IOWA: DMR POLL. A new Des Moines Register poll conducted by Selzer & Co. (May 27-30, 400 LVs, +/- 4.9%) showed Ryan with the highest favorable ratings (56%) among Iowa Republicans, while Christie has the highest unfavorables (40%). But Christie scores comparatively well on an electability question. Overall, little separates the large potential GOP field. (Des Moines Register)
PERRY: ‘WORKING IT.’ Perry “has a lot of ground to make up after his gaffe-filled race for the 2012 GOP nomination, but at least some reviews indicate that his work is starting to pay off.” (Houston Chronicle)
TEXAS: PRIMARY INFLUENCE GROWING? “Texas Republicans want to make a difference in the 2016 presidential race. So they changed their party rules Friday to create a process similar to what Texas Democrats have used. It’s known as the ‘Texas Two-Step,’ a two-tiered system that awards delegates through both a popular vote on election night and also through post-election caucuses. … Texas Republicans could gain double the influence in 2016, first by being the first large state to head to the polls on March 1. And second, by pinning some of the delegates on a convention vote, they could draw presidential candidates back to Texas for a second time.” (Ft. Worth Star-Telegram)
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"Despite pressure from the White House, House GOP leaders determined Thursday night that they didn’t have the votes to pass a rewrite of the Affordable Care Act and would not seek to put their proposal on the floor on Friday. A late push to act on health care had threatened the bipartisan deal to keep the government open for one week while lawmakers crafted a longer-term spending deal. Now, members are likely to approve the short-term spending bill when it comes to the floor and keep the government open past midnight on Friday."
President Trump’s portrayal of an effort to funnel more Medicaid dollars to Puerto Rico as a "bailout" is complicating negotiations over a continuing resolution on the budget. "House Democrats are now requiring such assistance as a condition for supporting the continuing resolution," a position that the GOP leadership is amenable to. "But Mr. Trump’s apparent skepticism aligns him with conservative House Republicans inclined to view its request as a bailout, leaving the deal a narrow path to passage in Congress."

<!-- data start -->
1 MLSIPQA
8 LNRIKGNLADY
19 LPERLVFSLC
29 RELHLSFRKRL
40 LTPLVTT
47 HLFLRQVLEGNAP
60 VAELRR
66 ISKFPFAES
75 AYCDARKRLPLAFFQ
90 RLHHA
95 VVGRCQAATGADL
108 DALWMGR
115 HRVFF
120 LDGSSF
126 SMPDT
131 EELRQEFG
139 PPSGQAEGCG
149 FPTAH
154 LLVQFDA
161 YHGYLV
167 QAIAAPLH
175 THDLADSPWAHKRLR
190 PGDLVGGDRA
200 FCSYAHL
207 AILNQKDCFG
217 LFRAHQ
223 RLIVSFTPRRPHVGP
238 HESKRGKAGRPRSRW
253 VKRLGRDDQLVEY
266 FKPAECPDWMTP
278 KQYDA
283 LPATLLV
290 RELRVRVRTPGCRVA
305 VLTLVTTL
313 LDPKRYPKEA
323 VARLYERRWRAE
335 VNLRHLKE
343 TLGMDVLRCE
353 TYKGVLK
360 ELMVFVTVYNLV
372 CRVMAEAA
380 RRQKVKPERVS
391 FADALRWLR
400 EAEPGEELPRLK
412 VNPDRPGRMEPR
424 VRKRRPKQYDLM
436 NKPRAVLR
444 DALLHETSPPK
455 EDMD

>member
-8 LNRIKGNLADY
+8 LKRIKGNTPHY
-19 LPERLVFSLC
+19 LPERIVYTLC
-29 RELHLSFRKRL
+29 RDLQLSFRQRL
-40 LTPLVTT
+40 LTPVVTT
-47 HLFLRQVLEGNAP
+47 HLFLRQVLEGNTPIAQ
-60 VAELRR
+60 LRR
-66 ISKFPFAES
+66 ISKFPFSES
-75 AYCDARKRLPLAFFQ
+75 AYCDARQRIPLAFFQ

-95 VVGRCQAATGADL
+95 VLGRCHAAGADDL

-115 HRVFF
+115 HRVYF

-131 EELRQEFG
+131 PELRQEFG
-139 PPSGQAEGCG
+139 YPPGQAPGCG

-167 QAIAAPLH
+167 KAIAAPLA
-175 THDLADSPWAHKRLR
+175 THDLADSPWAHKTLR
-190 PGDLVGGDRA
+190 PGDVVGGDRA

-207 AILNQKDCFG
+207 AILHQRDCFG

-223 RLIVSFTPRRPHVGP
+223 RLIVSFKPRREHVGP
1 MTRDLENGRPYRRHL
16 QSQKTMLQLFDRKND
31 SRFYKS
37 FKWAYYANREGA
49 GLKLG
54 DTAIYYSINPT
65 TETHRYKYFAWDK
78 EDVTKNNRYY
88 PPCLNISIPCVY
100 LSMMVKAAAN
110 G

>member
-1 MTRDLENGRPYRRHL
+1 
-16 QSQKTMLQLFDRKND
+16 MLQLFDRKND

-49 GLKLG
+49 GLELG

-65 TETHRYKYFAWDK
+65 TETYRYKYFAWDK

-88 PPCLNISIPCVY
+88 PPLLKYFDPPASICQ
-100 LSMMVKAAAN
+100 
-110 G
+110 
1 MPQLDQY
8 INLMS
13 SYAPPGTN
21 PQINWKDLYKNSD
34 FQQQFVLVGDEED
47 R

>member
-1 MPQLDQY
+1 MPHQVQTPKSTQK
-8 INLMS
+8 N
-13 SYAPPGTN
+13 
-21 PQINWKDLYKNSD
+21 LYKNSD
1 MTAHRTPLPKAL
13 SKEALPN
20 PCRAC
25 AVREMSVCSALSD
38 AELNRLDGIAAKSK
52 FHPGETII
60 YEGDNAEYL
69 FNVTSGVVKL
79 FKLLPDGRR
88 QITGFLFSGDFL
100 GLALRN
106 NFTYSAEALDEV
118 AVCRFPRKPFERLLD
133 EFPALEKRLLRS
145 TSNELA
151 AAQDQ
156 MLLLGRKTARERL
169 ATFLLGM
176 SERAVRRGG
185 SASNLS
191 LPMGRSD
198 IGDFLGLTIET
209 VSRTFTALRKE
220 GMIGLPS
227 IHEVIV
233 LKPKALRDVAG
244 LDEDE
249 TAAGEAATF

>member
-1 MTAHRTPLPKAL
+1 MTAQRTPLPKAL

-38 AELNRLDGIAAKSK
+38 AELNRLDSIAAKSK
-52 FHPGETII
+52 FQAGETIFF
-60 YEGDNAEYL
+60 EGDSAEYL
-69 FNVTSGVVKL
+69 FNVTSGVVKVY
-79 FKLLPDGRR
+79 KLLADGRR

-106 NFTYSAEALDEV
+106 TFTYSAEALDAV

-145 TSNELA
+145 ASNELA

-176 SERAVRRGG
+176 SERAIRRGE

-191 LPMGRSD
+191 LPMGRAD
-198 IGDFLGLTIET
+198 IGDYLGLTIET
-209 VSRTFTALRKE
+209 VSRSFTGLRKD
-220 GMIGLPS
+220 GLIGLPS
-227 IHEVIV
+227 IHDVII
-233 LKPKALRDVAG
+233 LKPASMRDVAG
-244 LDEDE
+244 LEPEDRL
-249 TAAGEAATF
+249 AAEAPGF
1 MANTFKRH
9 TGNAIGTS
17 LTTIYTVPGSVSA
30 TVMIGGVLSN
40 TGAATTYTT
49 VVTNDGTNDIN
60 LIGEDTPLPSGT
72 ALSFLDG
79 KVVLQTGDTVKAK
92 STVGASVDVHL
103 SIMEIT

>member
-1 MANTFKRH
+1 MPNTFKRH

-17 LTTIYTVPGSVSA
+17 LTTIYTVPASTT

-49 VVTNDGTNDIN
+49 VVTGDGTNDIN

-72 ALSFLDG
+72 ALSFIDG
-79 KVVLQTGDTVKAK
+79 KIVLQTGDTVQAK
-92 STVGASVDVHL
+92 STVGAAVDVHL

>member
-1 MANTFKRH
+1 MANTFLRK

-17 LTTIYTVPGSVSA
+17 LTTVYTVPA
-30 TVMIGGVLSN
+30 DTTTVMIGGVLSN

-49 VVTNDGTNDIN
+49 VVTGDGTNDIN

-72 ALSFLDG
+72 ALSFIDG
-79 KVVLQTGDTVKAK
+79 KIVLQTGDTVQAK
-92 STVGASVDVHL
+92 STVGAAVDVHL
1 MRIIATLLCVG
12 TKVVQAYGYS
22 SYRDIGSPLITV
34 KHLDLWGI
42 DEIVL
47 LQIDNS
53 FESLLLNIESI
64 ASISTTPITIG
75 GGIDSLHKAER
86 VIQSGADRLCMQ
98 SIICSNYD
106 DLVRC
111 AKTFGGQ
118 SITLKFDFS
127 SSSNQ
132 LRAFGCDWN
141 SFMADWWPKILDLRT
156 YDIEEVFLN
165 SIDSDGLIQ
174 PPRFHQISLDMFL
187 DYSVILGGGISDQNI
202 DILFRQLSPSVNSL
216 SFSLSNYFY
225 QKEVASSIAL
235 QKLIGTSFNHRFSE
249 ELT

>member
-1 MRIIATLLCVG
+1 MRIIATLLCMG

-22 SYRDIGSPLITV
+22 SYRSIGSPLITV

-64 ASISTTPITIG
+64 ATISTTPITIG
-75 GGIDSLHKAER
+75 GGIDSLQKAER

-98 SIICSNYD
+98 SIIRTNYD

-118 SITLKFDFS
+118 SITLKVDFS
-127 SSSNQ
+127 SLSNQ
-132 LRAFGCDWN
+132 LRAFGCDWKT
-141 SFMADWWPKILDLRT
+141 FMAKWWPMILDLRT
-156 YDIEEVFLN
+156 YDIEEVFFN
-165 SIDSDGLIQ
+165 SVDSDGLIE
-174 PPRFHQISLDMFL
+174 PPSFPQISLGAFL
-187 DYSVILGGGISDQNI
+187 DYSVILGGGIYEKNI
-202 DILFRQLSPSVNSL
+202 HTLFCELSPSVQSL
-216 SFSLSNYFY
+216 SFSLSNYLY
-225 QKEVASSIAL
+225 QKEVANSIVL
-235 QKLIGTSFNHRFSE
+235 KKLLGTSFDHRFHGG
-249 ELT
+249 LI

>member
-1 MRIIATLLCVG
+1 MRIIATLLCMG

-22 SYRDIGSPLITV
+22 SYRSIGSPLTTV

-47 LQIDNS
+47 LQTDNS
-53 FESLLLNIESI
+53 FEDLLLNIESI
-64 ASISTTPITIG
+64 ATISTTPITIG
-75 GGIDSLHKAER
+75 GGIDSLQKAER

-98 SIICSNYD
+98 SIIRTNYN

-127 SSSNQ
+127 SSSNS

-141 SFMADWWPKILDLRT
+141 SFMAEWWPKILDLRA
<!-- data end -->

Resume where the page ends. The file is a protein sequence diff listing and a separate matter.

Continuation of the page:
Democrats in the House are threatening to shut down the government if Republicans expedite a vote on a bill to repeal and replace Obamacare, said Democratic House Whip Steny Hoyer Thursday. Lawmakers have introduced a one-week spending bill to give themselves an extra week to reach a long-term funding deal, which seemed poised to pass easily. However, the White House is pressuring House Republicans to take a vote on their Obamacare replacement Friday to give Trump a legislative victory, though it is still not clear that they have the necessary votes to pass the health care bill. This could go down to the wire.
Members of Congress are eyeing a one-week spending bill which would keep the government open past the Friday night deadline, giving lawmakers an extra week to iron out a long-term deal to fund the government. Without any action, the government would run out of funding starting at midnight Saturday. “I am optimistic that a final funding package will be completed soon," said Rep. Rodney Frelinghuysen, R-N.J., chairman of the House Appropriations Committee.